Orchesis’ 44th annual dance concert, ‘Vitality,’ began this past weekend. Shows will continue until Feb. 8. Above is a photo from one of the show’s dress rehearsals.
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A throng of dancers peppered the stage of Alex and Faye Spanos Theatre this past weekend, pirouetting through the routines of “Vitality,” Orchesis Dance Company’s 44th annual dance concert.
The show encompassed an array of genres, giving audiences a taste of modern, contemporary, jazz, ballet and hip hop-contemporary fusion. “Vitality” featured 13 choreographed pieces, each telling its own story while still contributing to the show as a whole.
“Vitality” was choreographed by faculty, guest artists and selected students. The performers included members of Orchesis Dance Company as well as guest dancers from the Modern/Contemporary Dance and Advanced Ballet repertory classes offered on Cal Poly’s campus.
Environmental management freshman Madison Miyamura danced in the show as a guest dancer from the Modern/Contemporary Dance repertory class.
“It was a lot of hard work, but it’s always a good experience to be in a show,” Miyamura said.
That hard work seemed to pay off.
“I thought it was very cathartic to watch the dancers move in the way that they did and really put their entire bodies into it, and just breathe through everything — it was really powerful to watch and experience,” audience member and psychology freshman Justine Nader said.
The show extended beyond its choreography, using costumes, lights and a fog machine to enhance the viewing experience.
“What stood out to me was the theatrics of it,” kinesiology freshman Julie Pollard said. “I thought the combination of the costumes in addition to the lighting all added to the whole tone of every piece, and each piece was very different and individual, so I thought it was interesting because the show encompassed a variety of emotions.”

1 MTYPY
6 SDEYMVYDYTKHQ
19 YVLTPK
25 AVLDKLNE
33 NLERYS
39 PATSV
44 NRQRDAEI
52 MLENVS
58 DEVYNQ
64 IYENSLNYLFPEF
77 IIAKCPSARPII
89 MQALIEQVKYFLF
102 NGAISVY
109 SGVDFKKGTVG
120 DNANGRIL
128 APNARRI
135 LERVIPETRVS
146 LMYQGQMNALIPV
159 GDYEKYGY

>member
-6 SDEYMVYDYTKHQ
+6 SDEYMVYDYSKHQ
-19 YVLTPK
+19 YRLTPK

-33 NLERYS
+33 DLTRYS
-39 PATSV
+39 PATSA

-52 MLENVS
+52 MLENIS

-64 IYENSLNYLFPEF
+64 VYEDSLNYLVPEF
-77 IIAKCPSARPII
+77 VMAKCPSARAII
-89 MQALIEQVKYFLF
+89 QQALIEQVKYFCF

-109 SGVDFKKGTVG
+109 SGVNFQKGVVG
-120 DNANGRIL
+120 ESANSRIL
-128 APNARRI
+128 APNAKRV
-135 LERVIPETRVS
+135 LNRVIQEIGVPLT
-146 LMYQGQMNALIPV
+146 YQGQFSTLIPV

“Vitality” also incorporated color, using muted tones for costumes at the show’s inception and building toward an explosion of pastels at its finale.
“The colors, I thought, reflected the mood of the piece,” journalism freshman Leah Horner said. “I noticed that a blue background would be used for the cool, kind of softer dances, and then red would be for the fast and powerful and fiery dances and then orange and yellow were kind of the mellow pieces.”
Horner also valued the show’s diversity.
“I really liked how versatile the whole show was,” she said. “It would go from a fast number to a slow number, and it kind of kept you entertained and on the edge of your seat as you were waiting to see what would happen next, because it was never the same thing twice. It was always different.”
The piece “On Making Decisions” was choreographed by liberal studies senior Ella Richards and performed by Richards as well as architectural engineering senior Robyn Schmidt, food science senior Brandon Takahashi and liberal studies junior Jenna VanderDoes. The routine used chairs as props as the dancers showed complete control over their bodies.
Psychology freshman Hannah Burgardt enjoyed the routine, she said.
“That was my favorite one by far, because they only used four dancers, and I thought that was way more powerful than having a group of people coming in and out,” Burgardt said. “They had really good extensions, too.”
The finale, “Red,” was choreographed by guest artist Nancy Cranbourne in collaboration with faculty member Christy McNeil and the Orchesis dancers. The piece was performed by the entire company and was multi-layered, with different dancers rotating on and off the stage in a lyrical, bluesy eruption of dance.
“The closing number was definitely a standout for me,” Nader said. “I thought that the dancers really were throwing themselves into every move, and it was really captivating.”
“Vitality” will be performed again on Feb. 6, 7 and 8 at 8 p.m.